And then another voice was laughing and chuckling, “You little fool, this we is all that ever breathed.”

!!!   Footnote at end of post.   !!!

We, the Hearty Hikers, got to the Indian Garden campground at 11:15. There were a lot more people around there than there had been lower on the trail, and we could fill up our water bottles. We had lunch.


And then up, up, up we went. I didn’t hear the voices swirling around my ears anymore, but I think maybe they’d gotten into the Indian Garden water. I could feel them swimming in my belly, even though they kept fairly quiet.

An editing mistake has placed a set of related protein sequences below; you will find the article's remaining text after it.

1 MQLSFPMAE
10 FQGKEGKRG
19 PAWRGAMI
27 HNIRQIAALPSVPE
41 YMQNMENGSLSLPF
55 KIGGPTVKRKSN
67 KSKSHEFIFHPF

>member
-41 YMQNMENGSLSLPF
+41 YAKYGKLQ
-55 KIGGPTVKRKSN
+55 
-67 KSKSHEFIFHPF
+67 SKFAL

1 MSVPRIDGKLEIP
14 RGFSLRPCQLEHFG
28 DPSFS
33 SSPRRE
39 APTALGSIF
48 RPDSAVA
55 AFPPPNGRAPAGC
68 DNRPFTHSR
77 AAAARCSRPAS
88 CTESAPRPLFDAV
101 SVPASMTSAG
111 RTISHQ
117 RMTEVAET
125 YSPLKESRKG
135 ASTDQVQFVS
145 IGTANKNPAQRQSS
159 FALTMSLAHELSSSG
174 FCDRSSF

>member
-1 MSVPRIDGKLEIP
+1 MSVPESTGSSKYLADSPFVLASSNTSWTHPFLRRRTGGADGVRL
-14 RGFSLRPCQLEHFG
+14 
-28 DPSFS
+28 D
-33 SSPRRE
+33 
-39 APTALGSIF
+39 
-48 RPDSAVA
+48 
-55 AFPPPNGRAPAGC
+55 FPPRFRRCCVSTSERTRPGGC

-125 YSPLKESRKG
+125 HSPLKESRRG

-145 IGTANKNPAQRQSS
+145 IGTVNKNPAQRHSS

The view below got bigger . . .


. . . and bigger.


And it was nice to look down on the cottonwoods, to see what we’d come through, and to see so clearly the trail that led off to Plateau Point. We hadn’t had the time, and probably not the energy, for that stretch.

Something left for another day.


And yeah, it was still a long way up.

But up we went. Three miles to go. Then a mile-and-a-half.

And then we were sure we would get to the rim.


Go ahead, Hearty Hikers. Take a moment. Look out. Try to remember what it looks like from the inside.


Take a loooooong look.

And then it was 2:50 in the afternoon, a mere seven hours of walking uphill, and we were out.


At the Grand Canyon, I assure you, it’s a good idea to read the signs.

160325_view_from_top_600Okay, you earned it. Take one more look. Look for traces of those voices.


Then it’s off to the Bucky Lodge to freshen up, to soak in a hot tub.

Forgive us if we’re feeling a tad bit tired, and looking a tad bit deranged.